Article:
• Avoid Piling On. In an effort to provide protection, football teams are penalized when extra players “pile on” a ball carrier who is already down. When dealing with conflict, stick to addressing the problem at hand, not what the person has or hasn’t done in the past. Refraining from “piling on” safeguards individuals and relationships, keeps things clear and on point, and decreases defensiveness.

Want to learn more? Set up an appointment to talk with me about bringing my keynote speech or workshop No More Walking on Eggshells to your next conference or corporate event. Just click here http://www.meetme.so/ShereneMcHenry to schedule a call.

Let’s keep you and your team from walking on eggshells and Increase Your Impact!

How Talking Like A Pirate Makes You A Better Leader

How Talking Like A Pirate Makes You A Better Leader

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Do you want to be a better leader? Then let’s start by talking about conflict. I know it’s probably not your favorite topic – mine either! However, we can’t talk about leadership effectiveness without talking about conflict. Why? Because handling conflict is a critical leadership task, and failure to manage conflict appropriately is a primary reason that leaders fail. So, if needed, take a deep breath and let’s dive right in.

To handle conflict like a pro, you have to talk like a pirate. Before you think I’ve gone off my rocker, read on. What comes to mind when you think of how a pirate talks? If you’re like me, you think of the sound –aarr- that precedes any sentence. Once you get the sound in your head, it’s hard to get rid of and that’s exactly why I want you to talk like a pirate while honing your conflict management skills.

AARR is the sound that will help you be a better leader as you remember the four elements of good conflict management:

Anticipate – Good leaders recognize that conflict is inevitable. Even in the best-run organizations, there are disagreements from time to time. As you look ahead in day-to-day operations and for the long term, think about likely bumps in the road. Some conflicts will be focused on individuals, others on ideas. Planning ahead enables you to prepare positive responses and have them ready to go before the need arises.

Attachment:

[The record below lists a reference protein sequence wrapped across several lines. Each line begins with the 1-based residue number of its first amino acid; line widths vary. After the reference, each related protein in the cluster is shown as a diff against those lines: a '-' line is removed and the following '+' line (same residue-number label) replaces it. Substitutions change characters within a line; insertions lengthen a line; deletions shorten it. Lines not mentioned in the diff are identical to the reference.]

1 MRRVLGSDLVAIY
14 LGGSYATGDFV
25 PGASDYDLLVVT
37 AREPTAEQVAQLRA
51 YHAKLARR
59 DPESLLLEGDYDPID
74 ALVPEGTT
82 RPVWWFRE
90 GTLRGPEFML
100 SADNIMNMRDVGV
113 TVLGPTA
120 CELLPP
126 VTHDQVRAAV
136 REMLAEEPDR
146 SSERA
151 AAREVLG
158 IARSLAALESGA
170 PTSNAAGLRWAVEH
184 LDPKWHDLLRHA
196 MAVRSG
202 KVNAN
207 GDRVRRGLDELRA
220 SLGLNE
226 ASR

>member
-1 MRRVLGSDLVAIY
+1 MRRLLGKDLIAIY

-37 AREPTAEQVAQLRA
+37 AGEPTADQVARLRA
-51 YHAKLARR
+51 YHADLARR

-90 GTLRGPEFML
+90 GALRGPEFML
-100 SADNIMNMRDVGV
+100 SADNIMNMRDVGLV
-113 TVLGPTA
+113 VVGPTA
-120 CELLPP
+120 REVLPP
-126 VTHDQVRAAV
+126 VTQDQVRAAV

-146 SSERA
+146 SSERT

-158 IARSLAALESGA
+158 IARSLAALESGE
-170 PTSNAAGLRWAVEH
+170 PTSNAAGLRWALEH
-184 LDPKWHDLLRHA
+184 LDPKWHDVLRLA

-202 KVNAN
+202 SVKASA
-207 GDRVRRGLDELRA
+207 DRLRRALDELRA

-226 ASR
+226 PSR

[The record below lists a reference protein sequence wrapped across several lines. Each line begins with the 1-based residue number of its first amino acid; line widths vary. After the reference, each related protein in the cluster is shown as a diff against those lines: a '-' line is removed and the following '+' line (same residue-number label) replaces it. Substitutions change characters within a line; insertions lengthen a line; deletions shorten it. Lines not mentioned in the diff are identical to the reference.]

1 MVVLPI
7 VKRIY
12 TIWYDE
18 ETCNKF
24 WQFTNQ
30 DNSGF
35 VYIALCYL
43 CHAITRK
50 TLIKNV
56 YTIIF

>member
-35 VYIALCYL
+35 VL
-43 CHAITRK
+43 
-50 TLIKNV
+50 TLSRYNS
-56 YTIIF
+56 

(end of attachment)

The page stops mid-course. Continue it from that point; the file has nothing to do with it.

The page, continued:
Avoid – If you expect conflict and can anticipate where and why it may occur, you can also develop strategies to avoid or minimize its disruption within your team. As the leader, you chart the course and steer the ship. When possible, pilot your team away from trouble spots that will derail your efforts and destroy morale. Of course, it isn’t always possible or even desirable to totally avoid conflict, but if you have a diversion strategy in place, you may be able to reduce the negative impact when it does occur.

Recognize – With conflict, as with everything else, your responsibility as the leader is to see the big picture, scan the environment and help your team understand what is happening at any given moment. When conflict is brewing, or has been buried under the surface, good leaders recognize the clues and take steps to ensure the problem is addressed.

Recognizing conflict includes acknowledging it openly and honestly so that it can be addressed. Hidden conflict simmers under the surface and can have devastating consequences when it erupts unexpectedly. As a leader, choosing the time and the manner in which conflict is named and handled increases your likelihood of achieving a positive outcome.

Resolve – Far too often, conflict is smoothed over, rather than resolved. As a leader, you need to look beneath the surface to its underlying causes and address those issues. Without deeper attention and actual resolution, conflict recycles again and again.

Ensure your team members are truly engaged and invested in the solution so that they will be committed to moving forward. You will know a conflict is resolved when it is no longer being rehashed and revisited – and when solutions are honoring, collaborative and respectful to involved individuals and the organization.

Dr. Sherene McHenry, Leadership Effectiveness expert, is a widely acclaimed speaker, author and coach that demystifies how to lead, motivate and resolve conflict for optimal results. Known for being wise, witty and highly practical, Sherene provides instantly implementable tips and strategies for becoming a better leader, enhancing leadership effectiveness and employee engagement.